Another “very important announcement” from the Captain (we’d learnt quickly these meant bad news). At this time the Australian government had requested that Carnival Splendor return to Sydney as quickly as possible, which meant we’d be arriving at 8pm the following day.

Fortunately for us, Australian-flagged vessels and ships which were bound for Australia having left their last overseas port, were exempt from the ban, and reading in the media of other cruise ships not being allowed to let passengers off anywhere, we were grateful to be heading home faster.

We were also lucky that Carnival did some great things to assist passengers at this time, including making the internet package and phone calls free so that people could make accommodation bookings and change flights and transport.

Carnival Splendor viewed from waterslide platform with sea in background

With non-refundable onboard credit needing to be used faster than anticipated, chaos ensued as the Alchemy cocktail bar and Red Frog pub were suddenly full of people drinking. Cloud 9 Day Spa and the boutiques on board were also busy as people rushed to treat themselves and purchase gifts and souvenirs.

Tuesday 17 March 2020

We sailed into Sydney in the evening past many ghost cruise ships stacking up in Sydney Harbour. After a chaotic disembarkation process where we handed over arrival cards which were not even glanced at, by late Tuesday Mum and I were off the ship and hiding out in a Sydney hotel room, waiting for our Wednesday flight home to the safety of 14 days self-isolation in our respective homes.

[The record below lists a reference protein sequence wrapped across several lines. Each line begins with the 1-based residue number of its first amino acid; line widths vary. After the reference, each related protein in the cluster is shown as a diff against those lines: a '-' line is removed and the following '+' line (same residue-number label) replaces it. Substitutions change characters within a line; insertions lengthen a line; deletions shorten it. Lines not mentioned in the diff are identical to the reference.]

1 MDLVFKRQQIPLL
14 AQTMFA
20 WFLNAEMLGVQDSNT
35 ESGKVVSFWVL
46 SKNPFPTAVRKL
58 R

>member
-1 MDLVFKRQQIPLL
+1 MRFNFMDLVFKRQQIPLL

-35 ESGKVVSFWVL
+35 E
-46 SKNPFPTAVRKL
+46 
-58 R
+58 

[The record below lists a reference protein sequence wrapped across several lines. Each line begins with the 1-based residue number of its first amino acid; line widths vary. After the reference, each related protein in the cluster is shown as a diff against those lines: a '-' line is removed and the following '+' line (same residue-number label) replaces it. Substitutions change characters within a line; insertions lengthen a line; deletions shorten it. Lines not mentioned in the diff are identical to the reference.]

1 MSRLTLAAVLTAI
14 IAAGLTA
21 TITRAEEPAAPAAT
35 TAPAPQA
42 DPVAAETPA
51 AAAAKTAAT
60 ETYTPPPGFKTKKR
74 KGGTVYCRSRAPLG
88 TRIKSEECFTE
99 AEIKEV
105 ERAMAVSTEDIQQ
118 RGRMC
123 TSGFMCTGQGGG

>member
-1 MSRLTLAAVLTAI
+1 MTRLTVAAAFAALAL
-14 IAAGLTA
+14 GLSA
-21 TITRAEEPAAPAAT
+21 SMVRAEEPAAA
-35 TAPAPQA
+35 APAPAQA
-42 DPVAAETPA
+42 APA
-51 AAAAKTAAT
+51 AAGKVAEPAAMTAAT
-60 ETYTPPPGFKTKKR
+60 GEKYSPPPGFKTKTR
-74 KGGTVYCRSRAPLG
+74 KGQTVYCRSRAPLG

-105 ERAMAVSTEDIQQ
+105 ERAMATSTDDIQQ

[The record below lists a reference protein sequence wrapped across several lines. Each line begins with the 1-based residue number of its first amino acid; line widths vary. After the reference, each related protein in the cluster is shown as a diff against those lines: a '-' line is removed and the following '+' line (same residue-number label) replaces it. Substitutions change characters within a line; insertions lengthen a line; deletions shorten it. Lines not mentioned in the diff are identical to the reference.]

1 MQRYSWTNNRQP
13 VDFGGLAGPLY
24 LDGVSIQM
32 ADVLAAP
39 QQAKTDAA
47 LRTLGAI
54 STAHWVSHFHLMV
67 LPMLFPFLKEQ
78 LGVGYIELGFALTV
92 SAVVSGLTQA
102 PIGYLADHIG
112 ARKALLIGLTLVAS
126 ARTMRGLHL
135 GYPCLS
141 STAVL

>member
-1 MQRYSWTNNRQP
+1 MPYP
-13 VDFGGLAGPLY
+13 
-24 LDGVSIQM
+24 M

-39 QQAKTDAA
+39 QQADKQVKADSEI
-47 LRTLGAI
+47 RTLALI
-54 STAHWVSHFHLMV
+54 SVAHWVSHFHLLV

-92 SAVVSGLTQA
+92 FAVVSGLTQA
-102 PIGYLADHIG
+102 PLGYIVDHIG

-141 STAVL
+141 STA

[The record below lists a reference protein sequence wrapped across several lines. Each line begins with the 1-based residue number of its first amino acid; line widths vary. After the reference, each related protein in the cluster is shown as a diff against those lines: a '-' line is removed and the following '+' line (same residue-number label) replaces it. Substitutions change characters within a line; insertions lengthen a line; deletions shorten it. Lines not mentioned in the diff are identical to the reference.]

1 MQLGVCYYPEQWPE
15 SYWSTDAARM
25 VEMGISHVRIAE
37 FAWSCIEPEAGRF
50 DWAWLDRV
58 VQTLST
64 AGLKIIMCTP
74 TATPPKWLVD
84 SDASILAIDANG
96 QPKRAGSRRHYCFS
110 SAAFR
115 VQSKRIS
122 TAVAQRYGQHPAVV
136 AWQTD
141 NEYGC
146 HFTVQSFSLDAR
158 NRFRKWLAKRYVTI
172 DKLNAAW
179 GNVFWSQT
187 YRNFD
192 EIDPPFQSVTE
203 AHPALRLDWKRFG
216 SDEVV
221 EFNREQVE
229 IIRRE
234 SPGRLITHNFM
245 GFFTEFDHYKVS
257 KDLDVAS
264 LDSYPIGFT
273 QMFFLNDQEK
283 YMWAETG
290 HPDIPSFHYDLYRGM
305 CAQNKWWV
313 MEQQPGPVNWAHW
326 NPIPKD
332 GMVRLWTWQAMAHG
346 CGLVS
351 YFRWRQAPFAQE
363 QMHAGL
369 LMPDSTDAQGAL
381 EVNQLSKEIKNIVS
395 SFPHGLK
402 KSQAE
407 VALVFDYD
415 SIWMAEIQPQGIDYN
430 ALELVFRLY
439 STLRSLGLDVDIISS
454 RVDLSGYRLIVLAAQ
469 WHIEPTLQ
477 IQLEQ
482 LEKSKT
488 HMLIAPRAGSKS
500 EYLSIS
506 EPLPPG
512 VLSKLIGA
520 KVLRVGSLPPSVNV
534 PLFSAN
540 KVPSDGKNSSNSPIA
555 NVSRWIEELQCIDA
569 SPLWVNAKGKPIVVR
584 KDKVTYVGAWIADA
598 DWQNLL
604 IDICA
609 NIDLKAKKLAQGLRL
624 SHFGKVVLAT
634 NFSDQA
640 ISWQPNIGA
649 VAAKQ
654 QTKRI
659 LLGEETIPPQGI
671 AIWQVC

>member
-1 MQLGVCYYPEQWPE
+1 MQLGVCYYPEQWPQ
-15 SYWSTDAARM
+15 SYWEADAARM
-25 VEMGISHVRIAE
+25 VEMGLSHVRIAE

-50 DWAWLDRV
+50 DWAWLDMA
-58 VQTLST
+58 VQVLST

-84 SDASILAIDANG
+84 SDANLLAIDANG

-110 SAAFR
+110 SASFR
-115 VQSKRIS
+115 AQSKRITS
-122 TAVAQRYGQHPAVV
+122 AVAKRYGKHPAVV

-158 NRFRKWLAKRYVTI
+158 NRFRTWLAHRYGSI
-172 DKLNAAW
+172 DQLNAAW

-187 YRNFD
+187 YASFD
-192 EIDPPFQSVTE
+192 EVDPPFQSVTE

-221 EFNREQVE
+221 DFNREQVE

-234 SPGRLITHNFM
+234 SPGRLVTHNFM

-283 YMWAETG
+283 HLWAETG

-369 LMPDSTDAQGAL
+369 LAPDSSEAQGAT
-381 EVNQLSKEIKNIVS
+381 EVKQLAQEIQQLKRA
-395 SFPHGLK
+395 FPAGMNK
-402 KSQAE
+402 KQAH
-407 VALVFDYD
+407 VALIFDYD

As the real restrictions set in with coronavirus in New Zealand, I continually think of the staff on the Carnival Splendor ship, as well as many other ships, who are now stranded at sea as things escalate. As most of the workers are foreigners, they won’t be allowed on Australian soil.

2 Comments

  1. April 9, 2020 / 10:41 am

    I know COVID19 is going to have a devastating affect on a lot of businesses especially crippling the cruise and travel industry as a whole. Perhaps it is time to overhaul the industry so it can be more sustainable. I feel awful for the crew who get paid a pittance to begin with and now no income coming in for the next how many ever months.
    By the way, loved your engaging writing style and post.

    • sarahkennerley@gmail.com
      Author
      April 9, 2020 / 3:13 pm

      Definitely time for an overhaul Sujata! I do feel for the wonderful staff I’ve met on cruise ships who were always so amazing. I have a cruise booked in July and right now, it’s just not something I want to do at all.